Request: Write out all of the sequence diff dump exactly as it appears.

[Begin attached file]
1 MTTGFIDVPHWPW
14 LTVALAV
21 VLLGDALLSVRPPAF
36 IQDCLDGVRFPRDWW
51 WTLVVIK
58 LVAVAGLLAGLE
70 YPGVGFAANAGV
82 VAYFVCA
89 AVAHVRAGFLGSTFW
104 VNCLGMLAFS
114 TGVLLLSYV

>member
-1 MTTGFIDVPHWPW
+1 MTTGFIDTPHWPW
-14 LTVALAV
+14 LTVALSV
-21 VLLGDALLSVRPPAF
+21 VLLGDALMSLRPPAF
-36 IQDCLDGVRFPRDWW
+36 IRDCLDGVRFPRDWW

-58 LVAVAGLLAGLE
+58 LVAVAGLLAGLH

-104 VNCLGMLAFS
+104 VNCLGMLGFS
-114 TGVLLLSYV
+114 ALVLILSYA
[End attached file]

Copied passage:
1 MTTGFIDVPHWPW
14 LTVALAV
21 VLLGDALLSVRPPAF
36 IQDCLDGVRFPRDWW
51 WTLVVIK
58 LVAVAGLLAGLE
70 YPGVGFAANAGV
82 VAYFVCA
89 AVAHVRAGFLGSTFW
104 VNCLGMLAFS
114 TGVLLLSYV

>member
-1 MTTGFIDVPHWPW
+1 MTTGFIDTPHWPW
-14 LTVALAV
+14 LTVALSV
-21 VLLGDALLSVRPPAF
+21 VLLGDALMSLRPPAF
-36 IQDCLDGVRFPRDWW
+36 IRDCLDGVRFPRDWW

-58 LVAVAGLLAGLE
+58 LVAVAGLLAGLH

-104 VNCLGMLAFS
+104 VNCLGMLGFS
-114 TGVLLLSYV
+114 ALVLILSYA